“This just makes the memories even more special. I often think about ‘Before COVID’ and ‘After COVID’ when I think about memories. This was one of the last ‘regular’ moments before everything changed — and I’ll never forget it.”
“Several years ago, ALAH performed a play called ‘Beautiful, Crazy,’ where a young man put together an ultimate scheme to get a young girl to like him. This show was such a blast to put on for a couple of reasons.
“We had such a great cast, and the characters were so zany; it was a blast to see these young actors take so much time and energy to perfect their characters.
“The cast also performed in such a professional manner despite some missteps; at one point, the curtain was pulled up just a little too early to expose a veteran cast member finishing up a costume change, and this cast member just went with it and totally made it work.”
“We’ve had two outstandingly funny shows at Salt Fork High School. One was called ‘Interruptions’ by Burton Bumgarner, in 2017, and the other was ‘Rhonda’s High-Class Roadkill Chili’ by Dwayne Yancey, in 2019.
“‘Interruptions’ was the story of an author who was trying desperately to get his new book written but kept getting interrupted. Some of the interruptions included a Girl Scout, a pro wrestler, a pizza delivery girl and a plumber. The absurdity of all of these characters really played nicely. And it was always fun watching one actor break a prop glass bottle over another actor’s head.
“‘Rhonda’s’ was the story of a woman who wanted to win something in life and outshine her husband’s permanent Christmas light display. During all of this, a UFO hunter visited and tried to get the Christmas lights to signal to aliens that they were there and ready for conversation.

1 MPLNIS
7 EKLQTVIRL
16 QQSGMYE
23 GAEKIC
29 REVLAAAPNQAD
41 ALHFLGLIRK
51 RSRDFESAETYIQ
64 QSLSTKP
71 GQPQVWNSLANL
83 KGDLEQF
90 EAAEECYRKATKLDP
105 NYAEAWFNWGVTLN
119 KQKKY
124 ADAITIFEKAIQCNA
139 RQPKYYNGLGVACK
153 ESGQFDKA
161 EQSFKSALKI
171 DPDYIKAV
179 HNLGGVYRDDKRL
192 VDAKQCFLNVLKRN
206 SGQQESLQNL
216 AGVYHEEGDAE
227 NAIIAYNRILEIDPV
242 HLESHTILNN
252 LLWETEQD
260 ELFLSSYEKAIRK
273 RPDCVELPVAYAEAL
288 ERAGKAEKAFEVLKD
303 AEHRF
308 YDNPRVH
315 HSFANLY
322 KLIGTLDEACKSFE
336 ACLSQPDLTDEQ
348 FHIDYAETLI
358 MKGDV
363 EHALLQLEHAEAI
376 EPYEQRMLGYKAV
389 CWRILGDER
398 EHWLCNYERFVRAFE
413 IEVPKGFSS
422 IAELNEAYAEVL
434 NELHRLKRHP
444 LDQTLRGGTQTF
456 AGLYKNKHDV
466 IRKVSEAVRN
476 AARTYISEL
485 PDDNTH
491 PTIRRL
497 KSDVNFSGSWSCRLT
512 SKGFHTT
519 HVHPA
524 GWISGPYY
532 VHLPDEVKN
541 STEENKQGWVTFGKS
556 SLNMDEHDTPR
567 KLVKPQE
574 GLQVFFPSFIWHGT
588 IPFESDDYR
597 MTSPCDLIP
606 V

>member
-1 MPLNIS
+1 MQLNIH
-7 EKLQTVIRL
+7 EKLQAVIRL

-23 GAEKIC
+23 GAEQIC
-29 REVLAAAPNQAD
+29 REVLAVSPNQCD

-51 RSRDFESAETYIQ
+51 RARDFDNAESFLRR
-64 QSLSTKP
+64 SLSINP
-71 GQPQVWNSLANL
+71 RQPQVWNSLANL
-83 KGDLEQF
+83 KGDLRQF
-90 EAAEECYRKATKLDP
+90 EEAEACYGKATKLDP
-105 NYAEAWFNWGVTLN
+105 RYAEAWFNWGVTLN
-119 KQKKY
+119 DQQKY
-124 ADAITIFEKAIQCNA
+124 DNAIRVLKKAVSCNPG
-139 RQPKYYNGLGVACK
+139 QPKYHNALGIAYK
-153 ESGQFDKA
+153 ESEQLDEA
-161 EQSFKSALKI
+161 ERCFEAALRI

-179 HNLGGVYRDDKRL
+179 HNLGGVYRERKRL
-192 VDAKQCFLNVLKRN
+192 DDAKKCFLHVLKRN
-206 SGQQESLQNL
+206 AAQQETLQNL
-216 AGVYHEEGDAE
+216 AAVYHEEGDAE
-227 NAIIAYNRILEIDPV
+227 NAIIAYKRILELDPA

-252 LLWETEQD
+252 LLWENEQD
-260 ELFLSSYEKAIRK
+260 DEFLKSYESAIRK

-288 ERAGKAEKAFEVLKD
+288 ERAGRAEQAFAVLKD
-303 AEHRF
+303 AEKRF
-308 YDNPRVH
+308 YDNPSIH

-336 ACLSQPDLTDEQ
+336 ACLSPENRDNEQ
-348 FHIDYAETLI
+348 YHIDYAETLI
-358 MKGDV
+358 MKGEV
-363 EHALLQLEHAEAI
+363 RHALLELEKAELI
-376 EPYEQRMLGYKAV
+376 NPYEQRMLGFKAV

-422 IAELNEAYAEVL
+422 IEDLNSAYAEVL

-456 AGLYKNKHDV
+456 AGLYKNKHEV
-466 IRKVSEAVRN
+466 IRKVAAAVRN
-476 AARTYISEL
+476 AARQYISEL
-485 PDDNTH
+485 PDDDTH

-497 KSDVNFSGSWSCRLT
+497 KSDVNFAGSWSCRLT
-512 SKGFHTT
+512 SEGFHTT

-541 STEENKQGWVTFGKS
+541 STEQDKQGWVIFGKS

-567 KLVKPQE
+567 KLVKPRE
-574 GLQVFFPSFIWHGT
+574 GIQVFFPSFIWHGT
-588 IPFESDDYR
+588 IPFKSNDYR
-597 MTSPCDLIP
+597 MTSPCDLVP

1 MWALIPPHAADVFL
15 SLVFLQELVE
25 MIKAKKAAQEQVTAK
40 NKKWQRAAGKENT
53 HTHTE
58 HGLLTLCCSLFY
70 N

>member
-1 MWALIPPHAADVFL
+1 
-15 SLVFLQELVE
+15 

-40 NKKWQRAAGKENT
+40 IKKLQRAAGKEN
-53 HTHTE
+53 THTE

“The absurd amount of Christmas lights and watching our lead actor ‘make’ fruit salad by smashing melons with a sledgehammer definitely made for an entertaining evening.
“This show was also special for Salt Fork because it was the world premiere for this particular script.”
“I would say my favorite show we have done thus far is ‘Theory or Relativity.’ I loved it because we took a show with very little to go off of and truly made it our own.
“Through our lighting, staging and movement, we made a story come alive in a way it had not before. It was also really funny to get to know such a small and talented cast.”
“Our production of ‘Legally Blonde: The Musical’ was a blast to produce and the students did an outstanding job. Two things stand out in my memory.
“Our Professor Callahan was also our UPS guy as well as Dewey, which made for some rather interesting costume changes.
“It was also our wig show, as many of our principal cast needed different hair colors and styles to get them into character.
“Between the wigs and the costume changes, there was never a dull moment during that production.”
“One of my favorite shows we put up at Rantoul Township High School was probably one of our ‘Commedia dell’Arte’ performances.
“It’s an Italian form of improvisational theater where the actors learn archetypal roles and the script is essentially a series of paragraphs saying what generally needs to happen during the show.